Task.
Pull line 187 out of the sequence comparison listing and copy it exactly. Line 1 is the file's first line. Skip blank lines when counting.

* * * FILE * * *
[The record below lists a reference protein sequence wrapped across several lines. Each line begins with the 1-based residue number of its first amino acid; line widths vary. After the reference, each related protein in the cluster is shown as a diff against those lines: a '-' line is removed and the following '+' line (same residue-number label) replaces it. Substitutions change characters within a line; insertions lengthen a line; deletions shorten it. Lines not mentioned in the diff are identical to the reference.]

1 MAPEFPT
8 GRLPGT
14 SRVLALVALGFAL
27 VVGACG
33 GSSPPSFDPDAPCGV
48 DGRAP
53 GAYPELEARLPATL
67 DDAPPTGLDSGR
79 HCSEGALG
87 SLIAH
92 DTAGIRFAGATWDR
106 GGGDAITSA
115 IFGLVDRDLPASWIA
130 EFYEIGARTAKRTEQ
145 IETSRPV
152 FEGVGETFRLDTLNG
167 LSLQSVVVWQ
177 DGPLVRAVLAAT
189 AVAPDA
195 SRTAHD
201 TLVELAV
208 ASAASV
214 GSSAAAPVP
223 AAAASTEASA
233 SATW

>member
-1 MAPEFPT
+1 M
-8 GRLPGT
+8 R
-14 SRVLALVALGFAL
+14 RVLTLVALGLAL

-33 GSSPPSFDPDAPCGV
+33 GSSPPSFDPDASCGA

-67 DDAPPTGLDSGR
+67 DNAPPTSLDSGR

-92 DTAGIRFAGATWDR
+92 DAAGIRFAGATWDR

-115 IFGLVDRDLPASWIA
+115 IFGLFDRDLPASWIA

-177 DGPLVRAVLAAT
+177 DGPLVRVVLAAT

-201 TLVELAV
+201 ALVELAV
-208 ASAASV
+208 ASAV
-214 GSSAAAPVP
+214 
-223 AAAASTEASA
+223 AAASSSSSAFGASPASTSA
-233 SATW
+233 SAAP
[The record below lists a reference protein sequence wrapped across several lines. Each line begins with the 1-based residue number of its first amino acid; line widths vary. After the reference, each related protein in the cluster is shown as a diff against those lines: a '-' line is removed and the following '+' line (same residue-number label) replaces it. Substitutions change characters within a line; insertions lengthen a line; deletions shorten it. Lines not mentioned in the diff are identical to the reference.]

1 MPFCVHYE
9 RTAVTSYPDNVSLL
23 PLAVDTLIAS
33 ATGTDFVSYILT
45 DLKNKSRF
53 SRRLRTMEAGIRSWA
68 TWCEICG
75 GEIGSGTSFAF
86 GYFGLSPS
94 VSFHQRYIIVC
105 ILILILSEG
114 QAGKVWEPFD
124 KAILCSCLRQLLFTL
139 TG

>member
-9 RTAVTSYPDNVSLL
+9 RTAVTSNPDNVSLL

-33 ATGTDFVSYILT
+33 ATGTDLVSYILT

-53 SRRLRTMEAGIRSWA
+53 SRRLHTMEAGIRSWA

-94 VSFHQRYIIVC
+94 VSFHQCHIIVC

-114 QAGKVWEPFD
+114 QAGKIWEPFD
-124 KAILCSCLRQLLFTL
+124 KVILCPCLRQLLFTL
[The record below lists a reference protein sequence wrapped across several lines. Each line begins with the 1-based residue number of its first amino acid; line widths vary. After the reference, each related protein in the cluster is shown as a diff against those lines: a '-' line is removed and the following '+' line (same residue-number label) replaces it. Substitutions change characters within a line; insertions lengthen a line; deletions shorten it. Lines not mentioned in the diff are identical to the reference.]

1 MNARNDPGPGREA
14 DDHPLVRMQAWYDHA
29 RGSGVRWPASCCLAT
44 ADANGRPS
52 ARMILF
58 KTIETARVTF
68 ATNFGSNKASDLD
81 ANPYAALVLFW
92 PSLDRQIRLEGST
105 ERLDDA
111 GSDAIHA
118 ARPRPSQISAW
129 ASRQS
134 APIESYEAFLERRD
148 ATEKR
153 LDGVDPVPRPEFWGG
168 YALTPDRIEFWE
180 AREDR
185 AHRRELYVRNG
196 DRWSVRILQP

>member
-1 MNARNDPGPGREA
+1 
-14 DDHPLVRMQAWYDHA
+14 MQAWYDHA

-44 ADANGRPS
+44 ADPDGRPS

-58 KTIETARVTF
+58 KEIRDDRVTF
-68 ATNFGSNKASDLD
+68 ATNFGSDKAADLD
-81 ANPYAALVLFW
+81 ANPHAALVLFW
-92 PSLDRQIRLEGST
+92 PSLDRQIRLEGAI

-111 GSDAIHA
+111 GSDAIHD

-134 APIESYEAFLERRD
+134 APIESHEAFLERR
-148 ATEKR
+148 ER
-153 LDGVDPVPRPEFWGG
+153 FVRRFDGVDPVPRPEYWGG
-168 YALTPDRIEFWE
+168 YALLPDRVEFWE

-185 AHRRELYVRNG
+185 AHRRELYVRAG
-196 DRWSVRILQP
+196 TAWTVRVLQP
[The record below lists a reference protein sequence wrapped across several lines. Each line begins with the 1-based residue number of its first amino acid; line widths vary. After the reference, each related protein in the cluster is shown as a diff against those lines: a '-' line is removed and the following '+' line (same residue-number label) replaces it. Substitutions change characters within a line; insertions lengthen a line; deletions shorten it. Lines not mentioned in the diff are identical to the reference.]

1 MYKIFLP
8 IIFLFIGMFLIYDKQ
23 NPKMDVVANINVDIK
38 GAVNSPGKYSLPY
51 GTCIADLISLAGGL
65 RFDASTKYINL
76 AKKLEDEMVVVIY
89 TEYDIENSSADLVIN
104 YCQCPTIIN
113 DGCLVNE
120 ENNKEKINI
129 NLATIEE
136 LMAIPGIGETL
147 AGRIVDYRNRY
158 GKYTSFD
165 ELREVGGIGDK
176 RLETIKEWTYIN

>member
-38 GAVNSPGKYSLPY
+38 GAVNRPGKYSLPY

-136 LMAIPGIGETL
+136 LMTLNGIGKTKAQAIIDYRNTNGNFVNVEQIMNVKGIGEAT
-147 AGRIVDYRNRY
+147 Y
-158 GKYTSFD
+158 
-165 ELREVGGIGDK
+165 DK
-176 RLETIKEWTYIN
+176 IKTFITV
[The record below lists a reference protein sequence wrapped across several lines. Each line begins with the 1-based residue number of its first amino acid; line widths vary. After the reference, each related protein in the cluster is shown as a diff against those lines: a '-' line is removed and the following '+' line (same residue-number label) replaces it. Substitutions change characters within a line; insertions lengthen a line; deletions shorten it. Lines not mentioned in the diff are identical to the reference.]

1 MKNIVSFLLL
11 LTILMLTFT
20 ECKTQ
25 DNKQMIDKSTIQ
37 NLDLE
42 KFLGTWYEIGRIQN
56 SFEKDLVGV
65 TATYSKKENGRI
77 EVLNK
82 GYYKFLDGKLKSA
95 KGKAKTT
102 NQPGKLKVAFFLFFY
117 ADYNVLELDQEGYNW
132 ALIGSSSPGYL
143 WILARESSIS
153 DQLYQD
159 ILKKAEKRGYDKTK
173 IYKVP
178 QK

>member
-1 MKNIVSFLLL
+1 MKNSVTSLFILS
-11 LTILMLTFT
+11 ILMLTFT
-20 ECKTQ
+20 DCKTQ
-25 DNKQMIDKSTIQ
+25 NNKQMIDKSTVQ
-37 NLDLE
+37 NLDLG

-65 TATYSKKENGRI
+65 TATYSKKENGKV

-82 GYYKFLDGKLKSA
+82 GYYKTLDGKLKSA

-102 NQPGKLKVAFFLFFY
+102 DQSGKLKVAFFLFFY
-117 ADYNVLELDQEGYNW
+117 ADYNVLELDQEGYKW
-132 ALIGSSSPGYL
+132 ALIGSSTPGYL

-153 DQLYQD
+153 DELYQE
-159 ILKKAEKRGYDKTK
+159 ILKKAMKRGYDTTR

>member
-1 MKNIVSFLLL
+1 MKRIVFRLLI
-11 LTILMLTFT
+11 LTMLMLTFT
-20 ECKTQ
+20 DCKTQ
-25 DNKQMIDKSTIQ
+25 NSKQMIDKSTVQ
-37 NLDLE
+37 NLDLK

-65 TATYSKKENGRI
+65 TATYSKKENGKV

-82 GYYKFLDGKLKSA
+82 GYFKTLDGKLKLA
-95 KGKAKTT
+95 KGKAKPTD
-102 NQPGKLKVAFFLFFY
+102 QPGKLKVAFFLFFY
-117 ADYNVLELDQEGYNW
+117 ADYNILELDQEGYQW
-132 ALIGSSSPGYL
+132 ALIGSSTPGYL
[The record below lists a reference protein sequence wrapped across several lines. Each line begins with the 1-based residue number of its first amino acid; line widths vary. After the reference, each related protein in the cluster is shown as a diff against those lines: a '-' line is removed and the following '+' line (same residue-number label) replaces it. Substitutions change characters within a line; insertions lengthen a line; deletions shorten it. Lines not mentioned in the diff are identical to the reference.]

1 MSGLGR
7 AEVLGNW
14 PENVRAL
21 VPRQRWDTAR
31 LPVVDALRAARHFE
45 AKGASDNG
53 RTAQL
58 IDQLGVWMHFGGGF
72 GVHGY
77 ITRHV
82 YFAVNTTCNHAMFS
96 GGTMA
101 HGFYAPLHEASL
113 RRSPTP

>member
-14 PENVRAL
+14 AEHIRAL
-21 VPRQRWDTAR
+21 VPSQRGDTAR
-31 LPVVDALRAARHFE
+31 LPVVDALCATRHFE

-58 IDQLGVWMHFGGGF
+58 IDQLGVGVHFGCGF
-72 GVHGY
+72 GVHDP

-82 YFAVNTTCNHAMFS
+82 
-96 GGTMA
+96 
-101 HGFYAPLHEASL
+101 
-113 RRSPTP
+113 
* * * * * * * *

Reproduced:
+11 ILMLTFT